Instead, we again did beachcombing, looking for shells and, especially the elusive hamburger beans. Unfortunately, they’re (still!) very elusive, and are reportedly washed up on the beach after either a trip from South America or Africa. I don’t know that either is right, but for sure they aren’t common, and require uprooting all the seaweed which collects along the top of the high water line to find any at all. To find one, let alone several, in an excursion is a treat. In all our time in the Bahamas, Lydia’s found exactly one…

However, on the second beach over, one which required some climbing to get past the rock dividing them, we found many shells of great beauty, just itching to be made into some sort of jewelry. Lydia proudly carried them home, more on which anon…

We left Honeymoon Beach and pounded our way through the building waves, fighting the outgoing tide-induced current, and stopped off at another popular snorkeling site, a couple of tiny rock islands near our boat. The current through that area was too much to see all of it, but in the lee side, it was enough to encourage us to come back another time.

We found beautiful coral, a miniature wall dive, and a few fish. The coral included some we’d not seen, very interesting, and all of it very colorful. Unfortunately, the majority of the fish were on the other side with the strong current, so we didn’t get much wildlife exposure on this trip. However, it was right in an area which is scoured by the current, and it was very interesting to me to see a huge valley, falling and then rising sharply on the other side, all made of sand, just off those rocks.

The sandy parts were largely unoccupied by interesting stuff, but it was curious to me to see what I’d otherwise expect, say, in the mountains of West Virginia, but populated with sand instead of, as suggested by the terrain, a rapidly moving and falling creek, trees and leaves! Of course, all this may be routine for the Bahamas, but having spent the first 60 or so of my years on the hard, exploring landside attractions, it proved entertaining to me :{))

Immediately on our return to the boat, Lydia plopped all the shells into a bowl and poured vinegar on them, thinking to clean them so there would be no smell. The immediate fizzing was a clue that doing so wasn’t a really good idea, but she thought it might be just cleaning action. Instead, just like you’d use vinegar to remove the inevitable scale that forms in marine sanitation plumbing, the vinegar was dissolving the shells. The result was that the gorgeous cowrie lost its color and luster, as did the many bivalve, multi-hued yellow shells ranging from less than an inch to over 4 inches in length. An entire afternoon’s harvest ruined in about 10 minutes…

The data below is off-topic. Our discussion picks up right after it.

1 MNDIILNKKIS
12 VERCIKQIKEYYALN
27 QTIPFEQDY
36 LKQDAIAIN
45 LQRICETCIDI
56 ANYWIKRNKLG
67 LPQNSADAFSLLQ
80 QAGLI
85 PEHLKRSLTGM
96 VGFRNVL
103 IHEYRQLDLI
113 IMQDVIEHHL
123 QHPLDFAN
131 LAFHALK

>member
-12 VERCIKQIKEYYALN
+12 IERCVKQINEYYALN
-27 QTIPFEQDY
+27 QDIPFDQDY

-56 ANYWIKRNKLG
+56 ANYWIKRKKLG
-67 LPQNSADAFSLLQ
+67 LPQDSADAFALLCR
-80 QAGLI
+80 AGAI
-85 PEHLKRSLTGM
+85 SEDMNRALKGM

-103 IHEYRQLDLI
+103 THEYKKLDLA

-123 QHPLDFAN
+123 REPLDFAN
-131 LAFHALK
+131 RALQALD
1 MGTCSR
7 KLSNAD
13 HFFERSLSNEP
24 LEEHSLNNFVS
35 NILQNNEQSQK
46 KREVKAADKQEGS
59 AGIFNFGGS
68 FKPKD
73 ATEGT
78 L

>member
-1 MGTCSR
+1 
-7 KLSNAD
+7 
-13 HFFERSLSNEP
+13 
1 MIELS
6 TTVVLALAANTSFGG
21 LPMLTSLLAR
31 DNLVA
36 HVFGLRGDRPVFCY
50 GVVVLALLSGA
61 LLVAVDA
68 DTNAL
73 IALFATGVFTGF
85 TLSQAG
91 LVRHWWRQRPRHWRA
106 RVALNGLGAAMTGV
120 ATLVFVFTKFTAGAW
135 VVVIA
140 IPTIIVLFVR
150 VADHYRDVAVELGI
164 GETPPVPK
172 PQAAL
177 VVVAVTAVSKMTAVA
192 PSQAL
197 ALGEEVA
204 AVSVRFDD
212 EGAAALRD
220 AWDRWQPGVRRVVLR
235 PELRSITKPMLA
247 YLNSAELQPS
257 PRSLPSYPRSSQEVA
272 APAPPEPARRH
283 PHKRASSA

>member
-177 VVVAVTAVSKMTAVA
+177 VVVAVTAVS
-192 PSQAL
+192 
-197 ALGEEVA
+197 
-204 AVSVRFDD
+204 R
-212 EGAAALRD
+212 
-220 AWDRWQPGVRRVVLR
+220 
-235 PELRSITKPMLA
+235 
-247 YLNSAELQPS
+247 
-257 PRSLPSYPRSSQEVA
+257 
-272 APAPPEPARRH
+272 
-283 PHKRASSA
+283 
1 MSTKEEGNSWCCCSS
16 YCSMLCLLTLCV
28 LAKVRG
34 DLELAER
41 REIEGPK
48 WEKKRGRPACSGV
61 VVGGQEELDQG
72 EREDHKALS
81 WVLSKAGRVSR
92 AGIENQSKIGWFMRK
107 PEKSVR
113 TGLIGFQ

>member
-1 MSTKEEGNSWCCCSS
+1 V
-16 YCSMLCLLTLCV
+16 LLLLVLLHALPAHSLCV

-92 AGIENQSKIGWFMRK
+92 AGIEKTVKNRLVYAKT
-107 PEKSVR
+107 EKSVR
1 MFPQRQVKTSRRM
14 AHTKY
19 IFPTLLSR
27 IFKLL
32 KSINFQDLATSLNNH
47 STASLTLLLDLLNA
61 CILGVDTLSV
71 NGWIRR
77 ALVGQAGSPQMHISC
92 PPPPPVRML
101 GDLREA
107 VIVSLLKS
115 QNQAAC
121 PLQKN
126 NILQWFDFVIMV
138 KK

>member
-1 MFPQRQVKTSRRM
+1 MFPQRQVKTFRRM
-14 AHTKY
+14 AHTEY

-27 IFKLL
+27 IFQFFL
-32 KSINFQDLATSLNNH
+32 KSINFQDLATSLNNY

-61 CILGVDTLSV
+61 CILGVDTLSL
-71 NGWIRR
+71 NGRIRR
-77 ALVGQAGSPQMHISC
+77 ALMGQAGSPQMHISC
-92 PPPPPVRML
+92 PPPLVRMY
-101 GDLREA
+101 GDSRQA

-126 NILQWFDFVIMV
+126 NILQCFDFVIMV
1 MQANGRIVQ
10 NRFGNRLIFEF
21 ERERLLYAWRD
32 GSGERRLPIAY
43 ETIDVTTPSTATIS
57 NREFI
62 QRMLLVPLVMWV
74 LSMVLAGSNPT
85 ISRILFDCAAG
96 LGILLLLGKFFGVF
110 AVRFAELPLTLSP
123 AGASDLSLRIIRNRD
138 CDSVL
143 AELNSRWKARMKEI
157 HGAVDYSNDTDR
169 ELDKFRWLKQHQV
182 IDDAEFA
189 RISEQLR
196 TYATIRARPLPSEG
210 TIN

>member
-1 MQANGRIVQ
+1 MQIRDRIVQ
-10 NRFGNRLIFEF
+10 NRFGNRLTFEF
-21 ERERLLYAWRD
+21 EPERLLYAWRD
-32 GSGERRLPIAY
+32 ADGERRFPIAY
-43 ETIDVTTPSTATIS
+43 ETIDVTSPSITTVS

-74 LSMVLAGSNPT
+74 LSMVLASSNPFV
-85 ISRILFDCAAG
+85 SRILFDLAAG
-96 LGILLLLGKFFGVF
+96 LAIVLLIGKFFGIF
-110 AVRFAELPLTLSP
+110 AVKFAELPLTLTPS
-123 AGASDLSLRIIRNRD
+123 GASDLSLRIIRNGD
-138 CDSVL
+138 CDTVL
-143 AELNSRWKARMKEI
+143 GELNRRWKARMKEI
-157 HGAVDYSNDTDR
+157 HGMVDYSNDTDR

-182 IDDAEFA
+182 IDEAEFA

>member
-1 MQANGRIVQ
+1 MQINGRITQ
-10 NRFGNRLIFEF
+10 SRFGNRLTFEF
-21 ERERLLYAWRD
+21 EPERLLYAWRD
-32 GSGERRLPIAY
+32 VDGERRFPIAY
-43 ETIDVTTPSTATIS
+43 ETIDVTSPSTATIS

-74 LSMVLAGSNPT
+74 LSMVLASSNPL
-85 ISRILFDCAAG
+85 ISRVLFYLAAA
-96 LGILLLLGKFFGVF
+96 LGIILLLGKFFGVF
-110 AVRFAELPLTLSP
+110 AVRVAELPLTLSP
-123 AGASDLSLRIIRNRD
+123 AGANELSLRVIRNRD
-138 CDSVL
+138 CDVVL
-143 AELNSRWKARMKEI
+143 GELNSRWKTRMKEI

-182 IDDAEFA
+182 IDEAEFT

Tuesday’s chat with Chris Parker revealed that the blow we were expecting for Wednesday and Thursday was apparently coming a bit earlier than previously forecast, and, sure enough, the wind built early in the day. We’d wanted to revisit the aquarium, catching the plane wreck nearby to it, and also revisit the couple of islands south of us, but the weather and sea state were entirely unsuitable for that.

Lydia’d wanted to return to Honeymoon Beach to see if she could find more of the yellow bivalves, but the sea state continued to deteriorate as the wind built. Instead, she headed off in the dinghy into 2-3’ seas to the beach next to the mooring field, where there was a path leading to the ocean side, usually the place to find the hamburger beans. Unfortunately, the area was so rocky and sharp, and very deep, resulting in a short beach (faster fall of the shoreline) that shells were pulverized rather than just laying in the sand. Likewise there was little in the way of the sea grass to overturn for hamburger beans, so it was a relatively unproductive trip, other than the, as usual, stunning views of the crashing seas.

If the weather cooperates, forecast for diminishing winds on Wednesday, she may run down to Honeymoon again early in the morning, as we expect to hoist anchor at low, slack tide, to move up to Warderick Wells.

Unfortunately, or otherwise (things always seem to work out!), the wind’s in the wrong quarter on Wednesday morning. However, a sistership from Annapolis is in the neighborhood, and instead of our meeting them in Warderick, they’re coming here. Lydia’s making bread, while I get on the water pump hose resolution, which I believe I have in hand…

Well, another example of both "Cruising is…" and "what goes around comes around" resulted from my excursion into the engine room. Despite having just been rebuilt, the problem isn’t the hose at all. Instead, the water pump is just RUNNING water from the hole intended to tell you when your internal seal is gone. Raggasnaggagiggafratz! However, our sistership has a spare aboard they’re willing to sell, and they’ll be here shortly. As it was the only item off the engine I turned him onto, and which he bought, from another, who had taken it out during an engine swap, that I’d wanted, it all fits. So, while it’s taken quite a while, I’ll wind up with the part, anyway :{)) I’ll install it after we finish our meet-and-greet, and perhaps an immediate departure to the snorkeling grounds…

As this is getting long, as usual, we’ll leave you here, until next time.

Stay tuned!


Skip and crew

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Old 11-04-2009, 11:43   #2
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Skip seems to be posting duplicates - probably unintentionally
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Old 11-04-2009, 11:47   #3
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Originally Posted by GordMay View Post
Skip seems to be posting duplicates - probably unintentionally
That's curious - my view of the General Sailing Forum has only one of each title. Are there some which have the same text, but different titles?

(I'm on a limited bandwidth server, so can't easily open each one to check - if that's the case, I'm upset with myself, because I thought I'd made extra effort to avoid doing that...)